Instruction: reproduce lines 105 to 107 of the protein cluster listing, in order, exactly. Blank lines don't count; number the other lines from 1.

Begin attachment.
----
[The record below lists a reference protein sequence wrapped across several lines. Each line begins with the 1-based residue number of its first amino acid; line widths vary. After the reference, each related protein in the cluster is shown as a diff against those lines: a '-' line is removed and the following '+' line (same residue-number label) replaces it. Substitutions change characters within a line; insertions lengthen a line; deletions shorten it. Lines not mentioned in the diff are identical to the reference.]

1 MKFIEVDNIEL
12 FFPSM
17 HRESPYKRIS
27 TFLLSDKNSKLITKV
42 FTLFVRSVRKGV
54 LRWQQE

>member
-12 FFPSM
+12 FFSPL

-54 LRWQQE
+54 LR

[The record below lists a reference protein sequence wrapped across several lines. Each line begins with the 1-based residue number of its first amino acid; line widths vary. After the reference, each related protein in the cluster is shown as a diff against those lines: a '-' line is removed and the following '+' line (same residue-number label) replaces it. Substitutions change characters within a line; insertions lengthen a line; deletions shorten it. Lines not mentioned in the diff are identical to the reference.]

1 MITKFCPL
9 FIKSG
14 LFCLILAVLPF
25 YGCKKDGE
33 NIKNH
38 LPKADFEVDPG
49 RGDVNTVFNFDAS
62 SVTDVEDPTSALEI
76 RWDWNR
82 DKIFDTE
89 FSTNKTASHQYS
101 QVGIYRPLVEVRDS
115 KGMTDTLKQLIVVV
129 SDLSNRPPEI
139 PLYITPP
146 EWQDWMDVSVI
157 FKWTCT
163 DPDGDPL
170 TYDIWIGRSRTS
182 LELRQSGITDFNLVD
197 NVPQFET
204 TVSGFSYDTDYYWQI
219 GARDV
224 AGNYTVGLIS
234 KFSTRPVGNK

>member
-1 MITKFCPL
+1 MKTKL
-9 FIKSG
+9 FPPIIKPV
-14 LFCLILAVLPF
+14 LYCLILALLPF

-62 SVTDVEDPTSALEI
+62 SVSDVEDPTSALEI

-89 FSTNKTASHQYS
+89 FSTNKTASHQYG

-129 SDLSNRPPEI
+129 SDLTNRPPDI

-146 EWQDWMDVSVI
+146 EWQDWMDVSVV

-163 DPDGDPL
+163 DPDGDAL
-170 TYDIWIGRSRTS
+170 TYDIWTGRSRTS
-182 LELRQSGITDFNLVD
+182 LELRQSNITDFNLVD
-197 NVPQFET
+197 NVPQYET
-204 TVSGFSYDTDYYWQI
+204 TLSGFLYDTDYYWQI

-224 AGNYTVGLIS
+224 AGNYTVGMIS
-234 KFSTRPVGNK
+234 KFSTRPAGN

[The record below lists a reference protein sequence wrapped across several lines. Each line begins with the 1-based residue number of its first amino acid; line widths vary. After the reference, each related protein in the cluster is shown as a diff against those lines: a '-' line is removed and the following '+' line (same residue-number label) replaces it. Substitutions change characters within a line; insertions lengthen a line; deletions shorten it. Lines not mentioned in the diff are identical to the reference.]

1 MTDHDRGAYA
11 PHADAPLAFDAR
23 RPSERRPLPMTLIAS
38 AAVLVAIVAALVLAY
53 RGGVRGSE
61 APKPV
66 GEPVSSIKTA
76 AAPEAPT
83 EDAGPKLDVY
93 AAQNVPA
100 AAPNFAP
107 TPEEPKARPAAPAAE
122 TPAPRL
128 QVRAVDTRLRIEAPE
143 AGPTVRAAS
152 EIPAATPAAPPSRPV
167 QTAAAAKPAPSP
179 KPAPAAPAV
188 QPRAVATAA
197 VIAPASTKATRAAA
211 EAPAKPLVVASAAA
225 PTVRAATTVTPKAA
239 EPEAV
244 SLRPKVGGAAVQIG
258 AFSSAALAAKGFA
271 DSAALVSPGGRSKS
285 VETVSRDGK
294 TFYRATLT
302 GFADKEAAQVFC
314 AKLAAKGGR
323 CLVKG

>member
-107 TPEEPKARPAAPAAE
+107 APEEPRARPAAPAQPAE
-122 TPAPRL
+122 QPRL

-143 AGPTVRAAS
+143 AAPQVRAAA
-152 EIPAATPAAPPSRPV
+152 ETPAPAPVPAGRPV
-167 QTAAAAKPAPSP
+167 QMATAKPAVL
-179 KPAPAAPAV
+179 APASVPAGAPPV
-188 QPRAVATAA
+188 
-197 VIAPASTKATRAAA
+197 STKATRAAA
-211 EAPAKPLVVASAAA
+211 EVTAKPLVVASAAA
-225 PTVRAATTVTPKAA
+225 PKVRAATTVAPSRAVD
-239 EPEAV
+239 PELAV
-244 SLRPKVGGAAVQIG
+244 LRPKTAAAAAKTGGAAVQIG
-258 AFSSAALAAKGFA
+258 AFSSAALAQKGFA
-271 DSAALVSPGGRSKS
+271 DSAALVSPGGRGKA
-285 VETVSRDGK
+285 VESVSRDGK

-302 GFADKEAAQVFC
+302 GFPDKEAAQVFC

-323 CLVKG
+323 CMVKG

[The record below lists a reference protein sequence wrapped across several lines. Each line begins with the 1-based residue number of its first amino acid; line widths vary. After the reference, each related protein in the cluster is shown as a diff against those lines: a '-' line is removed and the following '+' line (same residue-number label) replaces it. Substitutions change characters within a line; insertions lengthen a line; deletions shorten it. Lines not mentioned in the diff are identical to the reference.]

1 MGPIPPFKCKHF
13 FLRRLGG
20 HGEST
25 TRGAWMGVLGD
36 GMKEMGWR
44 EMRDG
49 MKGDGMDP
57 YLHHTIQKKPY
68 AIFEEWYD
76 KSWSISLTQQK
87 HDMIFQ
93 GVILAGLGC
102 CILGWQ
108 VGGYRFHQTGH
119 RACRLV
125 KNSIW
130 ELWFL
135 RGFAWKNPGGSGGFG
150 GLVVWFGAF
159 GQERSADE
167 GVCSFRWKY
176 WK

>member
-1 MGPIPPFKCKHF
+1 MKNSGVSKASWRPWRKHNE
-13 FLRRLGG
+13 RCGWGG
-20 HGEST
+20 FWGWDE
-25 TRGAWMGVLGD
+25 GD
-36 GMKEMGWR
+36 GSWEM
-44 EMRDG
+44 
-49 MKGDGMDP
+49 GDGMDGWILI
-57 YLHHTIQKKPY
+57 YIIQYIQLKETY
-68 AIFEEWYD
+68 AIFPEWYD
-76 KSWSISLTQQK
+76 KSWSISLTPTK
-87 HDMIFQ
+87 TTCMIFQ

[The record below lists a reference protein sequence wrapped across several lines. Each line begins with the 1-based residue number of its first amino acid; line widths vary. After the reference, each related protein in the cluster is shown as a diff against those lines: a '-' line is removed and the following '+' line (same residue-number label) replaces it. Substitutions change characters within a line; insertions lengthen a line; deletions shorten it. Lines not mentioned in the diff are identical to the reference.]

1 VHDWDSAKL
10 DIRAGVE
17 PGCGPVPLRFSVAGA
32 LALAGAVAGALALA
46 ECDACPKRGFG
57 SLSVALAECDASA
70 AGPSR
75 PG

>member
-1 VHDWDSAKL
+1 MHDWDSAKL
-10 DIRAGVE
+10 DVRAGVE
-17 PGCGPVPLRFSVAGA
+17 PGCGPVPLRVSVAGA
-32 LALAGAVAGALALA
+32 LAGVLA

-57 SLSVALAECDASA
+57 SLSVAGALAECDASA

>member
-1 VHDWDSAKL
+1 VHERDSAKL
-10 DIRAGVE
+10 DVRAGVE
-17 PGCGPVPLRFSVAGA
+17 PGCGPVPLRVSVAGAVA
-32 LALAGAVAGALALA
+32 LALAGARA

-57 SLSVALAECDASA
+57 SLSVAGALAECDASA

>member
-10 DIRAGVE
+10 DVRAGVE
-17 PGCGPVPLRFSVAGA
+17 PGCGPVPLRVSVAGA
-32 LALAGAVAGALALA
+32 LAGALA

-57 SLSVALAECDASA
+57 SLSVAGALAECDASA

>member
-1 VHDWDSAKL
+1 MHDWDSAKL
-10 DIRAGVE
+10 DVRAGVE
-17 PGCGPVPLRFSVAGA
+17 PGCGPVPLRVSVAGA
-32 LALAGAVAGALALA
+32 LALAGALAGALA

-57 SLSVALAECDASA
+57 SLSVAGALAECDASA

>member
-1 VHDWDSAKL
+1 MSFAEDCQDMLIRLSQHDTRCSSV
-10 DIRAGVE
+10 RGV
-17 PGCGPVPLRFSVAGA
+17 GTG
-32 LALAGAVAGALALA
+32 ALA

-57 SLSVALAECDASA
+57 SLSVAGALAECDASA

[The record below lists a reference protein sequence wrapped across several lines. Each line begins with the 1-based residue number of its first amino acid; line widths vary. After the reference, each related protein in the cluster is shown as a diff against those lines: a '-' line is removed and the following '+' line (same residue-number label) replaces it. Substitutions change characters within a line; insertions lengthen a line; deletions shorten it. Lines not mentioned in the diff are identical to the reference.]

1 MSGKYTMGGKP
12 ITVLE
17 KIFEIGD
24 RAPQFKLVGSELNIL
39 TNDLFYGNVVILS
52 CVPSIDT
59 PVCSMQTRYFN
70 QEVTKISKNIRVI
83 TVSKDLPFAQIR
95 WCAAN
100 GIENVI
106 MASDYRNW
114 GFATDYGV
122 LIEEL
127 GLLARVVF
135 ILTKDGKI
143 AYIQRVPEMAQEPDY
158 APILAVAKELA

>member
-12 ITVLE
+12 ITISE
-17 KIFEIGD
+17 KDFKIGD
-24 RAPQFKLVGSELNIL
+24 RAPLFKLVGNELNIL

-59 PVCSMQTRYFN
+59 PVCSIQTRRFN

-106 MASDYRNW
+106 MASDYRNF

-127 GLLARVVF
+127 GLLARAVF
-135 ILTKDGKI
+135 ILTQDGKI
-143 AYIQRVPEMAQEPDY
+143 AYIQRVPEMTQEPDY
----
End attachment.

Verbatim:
-143 AGPTVRAAS
+143 AAPQVRAAA
-152 EIPAATPAAPPSRPV